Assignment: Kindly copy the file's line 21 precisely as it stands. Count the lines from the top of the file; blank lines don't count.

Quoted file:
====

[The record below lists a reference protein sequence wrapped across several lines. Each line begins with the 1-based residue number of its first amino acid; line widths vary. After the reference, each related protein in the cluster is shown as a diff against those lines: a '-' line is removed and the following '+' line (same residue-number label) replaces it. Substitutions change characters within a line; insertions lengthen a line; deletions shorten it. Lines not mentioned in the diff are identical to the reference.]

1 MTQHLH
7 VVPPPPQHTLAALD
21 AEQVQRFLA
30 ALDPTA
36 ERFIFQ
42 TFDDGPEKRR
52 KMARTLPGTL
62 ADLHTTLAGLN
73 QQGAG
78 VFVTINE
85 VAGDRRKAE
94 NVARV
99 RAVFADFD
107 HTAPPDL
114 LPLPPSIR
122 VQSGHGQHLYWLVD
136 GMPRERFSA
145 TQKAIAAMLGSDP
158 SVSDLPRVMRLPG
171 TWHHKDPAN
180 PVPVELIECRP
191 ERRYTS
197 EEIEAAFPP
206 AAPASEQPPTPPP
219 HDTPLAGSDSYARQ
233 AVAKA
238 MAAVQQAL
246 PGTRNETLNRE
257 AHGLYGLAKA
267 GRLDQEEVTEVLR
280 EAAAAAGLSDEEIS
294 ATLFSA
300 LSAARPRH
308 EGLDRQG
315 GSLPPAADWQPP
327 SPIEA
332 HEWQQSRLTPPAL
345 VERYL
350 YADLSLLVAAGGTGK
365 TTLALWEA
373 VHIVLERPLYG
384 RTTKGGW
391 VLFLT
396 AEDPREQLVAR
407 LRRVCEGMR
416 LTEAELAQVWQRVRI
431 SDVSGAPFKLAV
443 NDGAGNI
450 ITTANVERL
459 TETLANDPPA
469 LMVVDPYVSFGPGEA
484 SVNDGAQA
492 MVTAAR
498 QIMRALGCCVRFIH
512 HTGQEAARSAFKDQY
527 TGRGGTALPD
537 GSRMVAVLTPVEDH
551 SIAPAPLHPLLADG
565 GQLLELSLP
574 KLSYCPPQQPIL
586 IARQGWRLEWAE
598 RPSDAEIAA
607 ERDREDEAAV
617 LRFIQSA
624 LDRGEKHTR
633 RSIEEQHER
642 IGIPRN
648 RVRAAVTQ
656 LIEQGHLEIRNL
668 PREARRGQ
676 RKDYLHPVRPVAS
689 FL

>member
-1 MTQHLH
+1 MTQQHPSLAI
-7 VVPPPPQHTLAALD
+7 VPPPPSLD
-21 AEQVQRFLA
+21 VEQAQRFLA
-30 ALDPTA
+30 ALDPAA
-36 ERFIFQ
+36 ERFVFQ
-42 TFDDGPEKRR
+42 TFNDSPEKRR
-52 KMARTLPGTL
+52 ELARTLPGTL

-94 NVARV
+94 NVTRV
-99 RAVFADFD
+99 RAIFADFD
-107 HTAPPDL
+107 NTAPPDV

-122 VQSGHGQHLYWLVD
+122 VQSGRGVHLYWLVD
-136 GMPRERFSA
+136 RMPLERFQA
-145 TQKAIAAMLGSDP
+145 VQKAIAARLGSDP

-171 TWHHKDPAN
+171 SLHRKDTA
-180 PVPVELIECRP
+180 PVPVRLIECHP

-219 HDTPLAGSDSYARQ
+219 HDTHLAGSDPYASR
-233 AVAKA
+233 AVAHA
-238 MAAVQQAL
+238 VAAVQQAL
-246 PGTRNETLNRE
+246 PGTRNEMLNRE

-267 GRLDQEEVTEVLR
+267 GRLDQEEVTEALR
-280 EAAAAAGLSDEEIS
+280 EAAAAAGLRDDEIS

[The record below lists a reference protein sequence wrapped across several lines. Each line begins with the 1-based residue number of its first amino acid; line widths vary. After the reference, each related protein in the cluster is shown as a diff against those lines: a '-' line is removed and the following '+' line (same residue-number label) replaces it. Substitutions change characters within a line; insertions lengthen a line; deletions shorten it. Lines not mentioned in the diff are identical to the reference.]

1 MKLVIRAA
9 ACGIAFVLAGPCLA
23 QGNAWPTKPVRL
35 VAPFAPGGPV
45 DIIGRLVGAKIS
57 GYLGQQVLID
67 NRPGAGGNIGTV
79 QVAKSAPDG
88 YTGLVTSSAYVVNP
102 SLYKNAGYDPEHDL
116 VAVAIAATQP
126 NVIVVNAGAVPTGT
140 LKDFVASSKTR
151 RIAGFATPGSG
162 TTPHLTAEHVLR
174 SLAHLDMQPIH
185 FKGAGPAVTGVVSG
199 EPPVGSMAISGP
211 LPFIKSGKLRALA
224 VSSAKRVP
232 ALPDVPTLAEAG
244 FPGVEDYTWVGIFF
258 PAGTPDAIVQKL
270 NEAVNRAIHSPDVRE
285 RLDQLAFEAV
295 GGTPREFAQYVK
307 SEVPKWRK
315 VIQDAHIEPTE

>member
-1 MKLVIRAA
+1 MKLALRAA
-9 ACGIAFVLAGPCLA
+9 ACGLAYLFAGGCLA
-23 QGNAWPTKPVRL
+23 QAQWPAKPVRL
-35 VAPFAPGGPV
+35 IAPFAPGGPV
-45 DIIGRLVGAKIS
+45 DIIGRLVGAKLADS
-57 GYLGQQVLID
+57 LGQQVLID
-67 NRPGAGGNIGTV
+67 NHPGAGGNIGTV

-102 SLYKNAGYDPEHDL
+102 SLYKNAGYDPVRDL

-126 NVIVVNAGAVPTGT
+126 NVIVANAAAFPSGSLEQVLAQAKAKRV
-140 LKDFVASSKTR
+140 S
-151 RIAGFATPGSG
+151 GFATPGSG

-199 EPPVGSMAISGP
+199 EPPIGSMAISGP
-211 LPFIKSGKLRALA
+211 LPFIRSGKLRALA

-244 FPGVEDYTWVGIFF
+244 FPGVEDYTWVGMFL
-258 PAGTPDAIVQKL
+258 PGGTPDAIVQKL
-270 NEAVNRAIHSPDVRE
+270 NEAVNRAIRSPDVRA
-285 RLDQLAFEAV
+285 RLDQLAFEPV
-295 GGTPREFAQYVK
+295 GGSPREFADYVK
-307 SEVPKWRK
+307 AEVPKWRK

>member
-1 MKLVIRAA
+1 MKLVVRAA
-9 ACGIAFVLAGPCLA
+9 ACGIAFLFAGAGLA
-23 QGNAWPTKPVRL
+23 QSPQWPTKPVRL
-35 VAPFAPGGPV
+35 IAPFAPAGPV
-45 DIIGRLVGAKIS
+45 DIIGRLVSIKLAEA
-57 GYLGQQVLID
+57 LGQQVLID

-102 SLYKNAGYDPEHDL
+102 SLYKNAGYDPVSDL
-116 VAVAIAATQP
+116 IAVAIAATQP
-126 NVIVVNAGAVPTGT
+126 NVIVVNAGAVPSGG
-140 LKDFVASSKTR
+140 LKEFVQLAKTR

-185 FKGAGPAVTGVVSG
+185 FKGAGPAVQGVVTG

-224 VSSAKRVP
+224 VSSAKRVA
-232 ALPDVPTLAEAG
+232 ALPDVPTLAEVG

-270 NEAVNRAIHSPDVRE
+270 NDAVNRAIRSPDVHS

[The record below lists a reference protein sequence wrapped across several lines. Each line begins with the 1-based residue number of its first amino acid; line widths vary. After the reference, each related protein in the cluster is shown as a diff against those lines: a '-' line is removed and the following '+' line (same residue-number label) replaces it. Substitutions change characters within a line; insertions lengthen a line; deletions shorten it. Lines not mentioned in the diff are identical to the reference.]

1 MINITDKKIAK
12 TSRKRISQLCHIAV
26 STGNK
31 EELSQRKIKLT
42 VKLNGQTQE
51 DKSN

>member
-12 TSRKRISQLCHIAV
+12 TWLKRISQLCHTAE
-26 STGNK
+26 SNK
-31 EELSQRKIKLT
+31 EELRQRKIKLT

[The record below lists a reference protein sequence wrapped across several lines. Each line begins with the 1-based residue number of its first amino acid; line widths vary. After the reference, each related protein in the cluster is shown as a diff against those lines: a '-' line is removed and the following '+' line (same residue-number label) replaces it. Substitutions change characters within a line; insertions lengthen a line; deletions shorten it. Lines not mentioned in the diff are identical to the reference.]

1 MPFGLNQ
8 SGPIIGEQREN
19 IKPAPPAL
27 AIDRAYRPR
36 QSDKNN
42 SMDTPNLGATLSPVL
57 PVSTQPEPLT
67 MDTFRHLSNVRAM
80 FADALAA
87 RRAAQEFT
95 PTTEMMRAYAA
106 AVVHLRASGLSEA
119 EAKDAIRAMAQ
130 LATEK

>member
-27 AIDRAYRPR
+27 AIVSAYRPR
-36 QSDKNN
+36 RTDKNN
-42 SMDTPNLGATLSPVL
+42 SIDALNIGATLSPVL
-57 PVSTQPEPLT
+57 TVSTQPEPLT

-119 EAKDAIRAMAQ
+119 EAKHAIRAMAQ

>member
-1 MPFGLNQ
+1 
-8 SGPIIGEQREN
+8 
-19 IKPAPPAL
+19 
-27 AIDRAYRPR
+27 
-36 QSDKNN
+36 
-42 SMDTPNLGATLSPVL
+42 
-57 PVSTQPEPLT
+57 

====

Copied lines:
171 TWHHKDPAN